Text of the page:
by Camilla Feibelman
Ever had a conversation like this one?
Membership Chair: So, have you signed up for our member-recruitment training?
Conservation Chair: Well, recruitment's not my department. I focus on conservation.
Wrong. Recruiting members is everyone's department.
Our members are a resource that must be renewed through recruitment; we can't depend on the same members to do all the work indefinitely. The more members we have, the more planet we can save. Two of every five activist members - people who go to meetings and write their elected officials - were recruited in the field. But in the last three years, chapters and groups have seen a 25 percent drop in the number of members they recruit.
Here's what you can do to help:
If you have limited time:
-Share Sierra magazine, The Planet or your chapter newsletter at work.
-Invite friends on a Sierra Club hike.
-Buy a gift membership for someone, or invite a friend to join.
If you are a volunteer:
-Help table at public events.
If you are an outings leader:
-Announce that you have membership forms at the end of every trip, and ask if anyone would like to join to help protect what they just enjoyed.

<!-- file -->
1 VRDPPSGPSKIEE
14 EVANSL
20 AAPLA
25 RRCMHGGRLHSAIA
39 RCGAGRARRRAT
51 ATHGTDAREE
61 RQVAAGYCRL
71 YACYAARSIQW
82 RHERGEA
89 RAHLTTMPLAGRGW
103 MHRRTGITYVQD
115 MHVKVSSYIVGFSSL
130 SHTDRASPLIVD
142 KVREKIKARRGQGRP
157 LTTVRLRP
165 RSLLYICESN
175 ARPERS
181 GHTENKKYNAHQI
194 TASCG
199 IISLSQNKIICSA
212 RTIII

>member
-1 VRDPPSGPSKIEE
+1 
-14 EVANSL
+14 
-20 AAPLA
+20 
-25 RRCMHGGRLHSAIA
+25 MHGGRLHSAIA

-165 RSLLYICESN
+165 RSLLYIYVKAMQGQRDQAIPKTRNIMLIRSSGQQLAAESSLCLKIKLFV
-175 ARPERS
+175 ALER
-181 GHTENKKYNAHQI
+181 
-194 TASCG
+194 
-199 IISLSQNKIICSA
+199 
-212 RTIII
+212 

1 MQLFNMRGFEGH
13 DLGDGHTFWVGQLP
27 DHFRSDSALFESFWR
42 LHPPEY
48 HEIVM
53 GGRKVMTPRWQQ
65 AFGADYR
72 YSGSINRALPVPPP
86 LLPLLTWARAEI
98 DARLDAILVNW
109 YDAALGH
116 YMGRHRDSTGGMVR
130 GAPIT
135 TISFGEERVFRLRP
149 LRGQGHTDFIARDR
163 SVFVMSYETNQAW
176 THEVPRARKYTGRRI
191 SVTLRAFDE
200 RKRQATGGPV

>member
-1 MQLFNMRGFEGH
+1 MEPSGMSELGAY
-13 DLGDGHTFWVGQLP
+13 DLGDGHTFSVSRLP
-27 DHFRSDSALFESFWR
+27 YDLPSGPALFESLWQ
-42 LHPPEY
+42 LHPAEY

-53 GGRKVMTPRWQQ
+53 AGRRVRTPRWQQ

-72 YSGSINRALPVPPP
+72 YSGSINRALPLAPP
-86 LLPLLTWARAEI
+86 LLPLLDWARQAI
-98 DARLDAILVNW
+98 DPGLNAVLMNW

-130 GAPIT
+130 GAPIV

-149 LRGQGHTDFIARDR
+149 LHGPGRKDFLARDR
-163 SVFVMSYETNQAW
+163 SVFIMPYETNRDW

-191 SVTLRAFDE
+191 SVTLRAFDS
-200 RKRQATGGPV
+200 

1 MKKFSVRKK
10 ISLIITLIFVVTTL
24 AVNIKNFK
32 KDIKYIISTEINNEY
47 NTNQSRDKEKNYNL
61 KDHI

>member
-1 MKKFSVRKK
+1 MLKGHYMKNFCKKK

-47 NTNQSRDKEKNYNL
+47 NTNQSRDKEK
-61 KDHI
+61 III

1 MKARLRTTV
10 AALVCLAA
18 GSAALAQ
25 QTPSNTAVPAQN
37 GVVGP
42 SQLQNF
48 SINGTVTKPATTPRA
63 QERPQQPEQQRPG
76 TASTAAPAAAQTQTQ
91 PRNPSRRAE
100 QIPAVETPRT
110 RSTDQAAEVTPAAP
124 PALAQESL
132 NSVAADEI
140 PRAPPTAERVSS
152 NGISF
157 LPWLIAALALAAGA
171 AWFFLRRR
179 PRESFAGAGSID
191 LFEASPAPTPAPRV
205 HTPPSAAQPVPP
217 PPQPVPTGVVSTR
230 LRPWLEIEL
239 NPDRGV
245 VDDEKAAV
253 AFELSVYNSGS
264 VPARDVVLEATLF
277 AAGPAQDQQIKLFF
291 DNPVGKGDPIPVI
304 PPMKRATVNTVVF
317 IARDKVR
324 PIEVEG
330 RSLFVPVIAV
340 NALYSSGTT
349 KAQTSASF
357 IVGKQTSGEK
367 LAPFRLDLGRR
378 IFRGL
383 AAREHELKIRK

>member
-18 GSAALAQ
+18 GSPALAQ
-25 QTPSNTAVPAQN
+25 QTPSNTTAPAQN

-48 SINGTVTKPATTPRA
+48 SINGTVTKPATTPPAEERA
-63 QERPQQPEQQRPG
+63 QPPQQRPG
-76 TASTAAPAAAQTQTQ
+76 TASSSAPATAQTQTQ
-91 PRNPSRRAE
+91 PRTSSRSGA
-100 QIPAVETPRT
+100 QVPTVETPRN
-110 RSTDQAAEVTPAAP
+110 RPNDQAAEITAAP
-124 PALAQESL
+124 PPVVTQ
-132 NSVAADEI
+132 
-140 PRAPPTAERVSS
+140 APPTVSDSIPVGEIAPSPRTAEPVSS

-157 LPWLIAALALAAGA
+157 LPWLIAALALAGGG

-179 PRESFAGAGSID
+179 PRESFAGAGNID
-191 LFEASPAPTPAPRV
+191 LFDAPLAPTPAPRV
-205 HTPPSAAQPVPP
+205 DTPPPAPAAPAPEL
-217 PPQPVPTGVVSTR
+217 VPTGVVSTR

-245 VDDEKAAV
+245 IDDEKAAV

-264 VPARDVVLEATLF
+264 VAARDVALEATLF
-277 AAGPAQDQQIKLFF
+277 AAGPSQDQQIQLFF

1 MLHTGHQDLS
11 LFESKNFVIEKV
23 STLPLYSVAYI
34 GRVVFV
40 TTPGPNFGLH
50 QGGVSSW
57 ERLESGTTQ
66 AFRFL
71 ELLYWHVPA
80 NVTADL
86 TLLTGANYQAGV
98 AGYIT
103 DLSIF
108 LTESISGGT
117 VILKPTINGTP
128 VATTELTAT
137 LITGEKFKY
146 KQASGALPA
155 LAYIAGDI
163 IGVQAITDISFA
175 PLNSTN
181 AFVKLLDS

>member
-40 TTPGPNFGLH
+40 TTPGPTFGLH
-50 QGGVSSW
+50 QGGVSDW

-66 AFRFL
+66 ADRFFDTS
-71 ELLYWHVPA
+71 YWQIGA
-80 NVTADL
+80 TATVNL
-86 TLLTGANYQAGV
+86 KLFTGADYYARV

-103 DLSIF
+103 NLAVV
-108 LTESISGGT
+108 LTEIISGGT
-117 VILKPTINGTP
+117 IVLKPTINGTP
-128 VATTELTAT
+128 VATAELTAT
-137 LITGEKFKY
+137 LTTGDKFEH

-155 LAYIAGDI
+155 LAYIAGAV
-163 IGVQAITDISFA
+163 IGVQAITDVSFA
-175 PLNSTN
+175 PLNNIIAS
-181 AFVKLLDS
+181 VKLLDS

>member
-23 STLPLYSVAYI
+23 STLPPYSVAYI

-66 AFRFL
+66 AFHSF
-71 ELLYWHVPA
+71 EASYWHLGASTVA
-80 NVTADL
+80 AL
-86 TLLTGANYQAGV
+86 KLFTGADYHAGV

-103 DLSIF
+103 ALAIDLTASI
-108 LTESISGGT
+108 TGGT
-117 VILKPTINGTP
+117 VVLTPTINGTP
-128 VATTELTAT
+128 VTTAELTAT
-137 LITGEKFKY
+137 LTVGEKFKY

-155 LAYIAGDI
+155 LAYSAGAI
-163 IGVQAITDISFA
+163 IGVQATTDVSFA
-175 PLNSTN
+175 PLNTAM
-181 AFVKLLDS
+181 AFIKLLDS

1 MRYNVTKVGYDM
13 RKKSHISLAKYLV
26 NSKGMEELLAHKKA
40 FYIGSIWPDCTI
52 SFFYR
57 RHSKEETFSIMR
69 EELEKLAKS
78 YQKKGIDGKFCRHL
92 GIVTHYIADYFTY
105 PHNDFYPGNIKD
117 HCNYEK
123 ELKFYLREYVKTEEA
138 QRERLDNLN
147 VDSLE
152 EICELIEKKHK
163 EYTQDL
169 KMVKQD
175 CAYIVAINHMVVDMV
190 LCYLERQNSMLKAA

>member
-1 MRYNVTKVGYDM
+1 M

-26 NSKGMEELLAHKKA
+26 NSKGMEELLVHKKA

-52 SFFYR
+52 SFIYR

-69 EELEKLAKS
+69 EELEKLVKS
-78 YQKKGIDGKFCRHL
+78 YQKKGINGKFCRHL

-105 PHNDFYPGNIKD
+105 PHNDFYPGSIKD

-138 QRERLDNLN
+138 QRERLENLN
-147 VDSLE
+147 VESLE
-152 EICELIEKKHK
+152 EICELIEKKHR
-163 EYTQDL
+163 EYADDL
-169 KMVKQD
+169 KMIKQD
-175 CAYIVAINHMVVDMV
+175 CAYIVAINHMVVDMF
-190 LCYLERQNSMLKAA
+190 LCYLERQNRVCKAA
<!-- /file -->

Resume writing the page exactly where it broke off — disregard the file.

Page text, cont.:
-Send newsletters and applications to non-members on your sign-in sheet.
If you are a conservation chair or event coordinator:
-Assign one person to coordinate membership materials for each event you do.
If you are a membership chair:
-Work with other chairs to integrate member recruitment into all events.
-Make a recruitment plan and calendar at the beginning of each year.
-Make sure there is a membership ad in your chapter or group newsletter.
There are also tactics that anyone can use to boost membership.
At meetings, events and outings:
-Use sign-in sheets with name, address, phone, e-mail, questions, interests. Ask, "Are you a member?"
-Explain the benefits of membership: Sierra magazine, outings, and the opportunity to get involved with local and national conservation issues.
-Always have applications on hand.
-Send a newsletter and application to all non-members who attended.
Describe Your Conservation Efforts
Potential members frequently ask, "What does your group do?" Can you answer that clearly and concisely? If not, get your group to help compose a response.
Ask Someone to Join
Don't be afraid to ask a potential member to join. Use a local conservation issue to interest him or her, and just ask directly! Some people have never been asked.
For More Information: Join the Membership Committee's new campaign: "20,000 for 2000" - the goal is to acquire 20,000 new members from the field for the year 2000. To order a "20,000 for 2000" campaign kit, contact Yolanda Andersen at (415) 977-5635; email@example.com.
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